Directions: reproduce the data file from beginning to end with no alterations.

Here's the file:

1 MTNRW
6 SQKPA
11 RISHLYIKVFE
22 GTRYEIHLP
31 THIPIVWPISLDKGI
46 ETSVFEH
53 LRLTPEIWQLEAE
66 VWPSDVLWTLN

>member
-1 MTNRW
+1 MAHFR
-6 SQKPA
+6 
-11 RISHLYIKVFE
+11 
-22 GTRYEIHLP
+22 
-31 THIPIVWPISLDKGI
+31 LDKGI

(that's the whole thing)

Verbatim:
1 MTNRW
6 SQKPA
11 RISHLYIKVFE
22 GTRYEIHLP
31 THIPIVWPISLDKGI
46 ETSVFEH
53 LRLTPEIWQLEAE
66 VWPSDVLWTLN

>member
-1 MTNRW
+1 MAHFR
-6 SQKPA
+6 
-11 RISHLYIKVFE
+11 
-22 GTRYEIHLP
+22 
-31 THIPIVWPISLDKGI
+31 LDKGI